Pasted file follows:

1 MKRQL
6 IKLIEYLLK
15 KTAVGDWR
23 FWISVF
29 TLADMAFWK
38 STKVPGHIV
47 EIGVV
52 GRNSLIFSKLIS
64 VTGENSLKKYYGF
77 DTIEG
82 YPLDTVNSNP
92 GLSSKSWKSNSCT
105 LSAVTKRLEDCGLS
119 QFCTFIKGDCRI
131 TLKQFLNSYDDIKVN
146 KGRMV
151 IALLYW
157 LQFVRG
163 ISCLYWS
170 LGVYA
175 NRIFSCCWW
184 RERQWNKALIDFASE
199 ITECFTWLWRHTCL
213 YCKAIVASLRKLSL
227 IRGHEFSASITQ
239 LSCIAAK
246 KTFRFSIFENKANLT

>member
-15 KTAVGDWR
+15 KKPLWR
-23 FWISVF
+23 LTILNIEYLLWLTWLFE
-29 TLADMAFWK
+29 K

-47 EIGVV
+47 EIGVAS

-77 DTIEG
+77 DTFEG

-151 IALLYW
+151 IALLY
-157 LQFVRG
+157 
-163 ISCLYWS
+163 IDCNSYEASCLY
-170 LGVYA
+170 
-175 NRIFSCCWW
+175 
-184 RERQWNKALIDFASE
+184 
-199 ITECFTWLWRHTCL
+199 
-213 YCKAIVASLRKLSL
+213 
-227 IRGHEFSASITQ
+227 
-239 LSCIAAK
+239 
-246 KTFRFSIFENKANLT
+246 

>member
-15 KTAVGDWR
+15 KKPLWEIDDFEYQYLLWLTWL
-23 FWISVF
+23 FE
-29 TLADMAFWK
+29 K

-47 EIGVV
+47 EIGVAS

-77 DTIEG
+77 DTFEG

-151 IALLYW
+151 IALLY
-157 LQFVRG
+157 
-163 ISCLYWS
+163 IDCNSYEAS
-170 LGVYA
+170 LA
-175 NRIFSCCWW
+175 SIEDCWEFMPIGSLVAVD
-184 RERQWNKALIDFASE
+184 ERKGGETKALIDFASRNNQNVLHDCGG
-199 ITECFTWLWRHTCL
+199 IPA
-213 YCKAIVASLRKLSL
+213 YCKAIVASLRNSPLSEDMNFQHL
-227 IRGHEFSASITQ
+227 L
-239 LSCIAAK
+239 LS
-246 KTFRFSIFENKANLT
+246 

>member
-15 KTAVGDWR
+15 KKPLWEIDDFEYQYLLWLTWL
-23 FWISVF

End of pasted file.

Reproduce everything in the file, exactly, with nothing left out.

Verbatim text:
1 MKRQL
6 IKLIEYLLK
15 KTAVGDWR
23 FWISVF
29 TLADMAFWK
38 STKVPGHIV
47 EIGVV
52 GRNSLIFSKLIS
64 VTGENSLKKYYGF
77 DTIEG
82 YPLDTVNSNP
92 GLSSKSWKSNSCT
105 LSAVTKRLEDCGLS
119 QFCTFIKGDCRI
131 TLKQFLNSYDDIKVN
146 KGRMV
151 IALLYW
157 LQFVRG
163 ISCLYWS
170 LGVYA
175 NRIFSCCWW
184 RERQWNKALIDFASE
199 ITECFTWLWRHTCL
213 YCKAIVASLRKLSL
227 IRGHEFSASITQ
239 LSCIAAK
246 KTFRFSIFENKANLT

>member
-15 KTAVGDWR
+15 KKPLWR
-23 FWISVF
+23 LTILNIEYLLWLTWLFE
-29 TLADMAFWK
+29 K

-47 EIGVV
+47 EIGVAS

-77 DTIEG
+77 DTFEG

-151 IALLYW
+151 IALLY
-157 LQFVRG
+157 
-163 ISCLYWS
+163 IDCNSYEASCLY
-170 LGVYA
+170 
-175 NRIFSCCWW
+175 
-184 RERQWNKALIDFASE
+184 
-199 ITECFTWLWRHTCL
+199 
-213 YCKAIVASLRKLSL
+213 
-227 IRGHEFSASITQ
+227 
-239 LSCIAAK
+239 
-246 KTFRFSIFENKANLT
+246 

>member
-15 KTAVGDWR
+15 KKPLWEIDDFEYQYLLWLTWL
-23 FWISVF
+23 FE
-29 TLADMAFWK
+29 K

-47 EIGVV
+47 EIGVAS

-77 DTIEG
+77 DTFEG

-151 IALLYW
+151 IALLY
-157 LQFVRG
+157 
-163 ISCLYWS
+163 IDCNSYEAS
-170 LGVYA
+170 LA
-175 NRIFSCCWW
+175 SIEDCWEFMPIGSLVAVD
-184 RERQWNKALIDFASE
+184 ERKGGETKALIDFASRNNQNVLHDCGG
-199 ITECFTWLWRHTCL
+199 IPA
-213 YCKAIVASLRKLSL
+213 YCKAIVASLRNSPLSEDMNFQHL
-227 IRGHEFSASITQ
+227 L
-239 LSCIAAK
+239 LS
-246 KTFRFSIFENKANLT
+246 

>member
-15 KTAVGDWR
+15 KKPLWEIDDFEYQYLLWLTWL
-23 FWISVF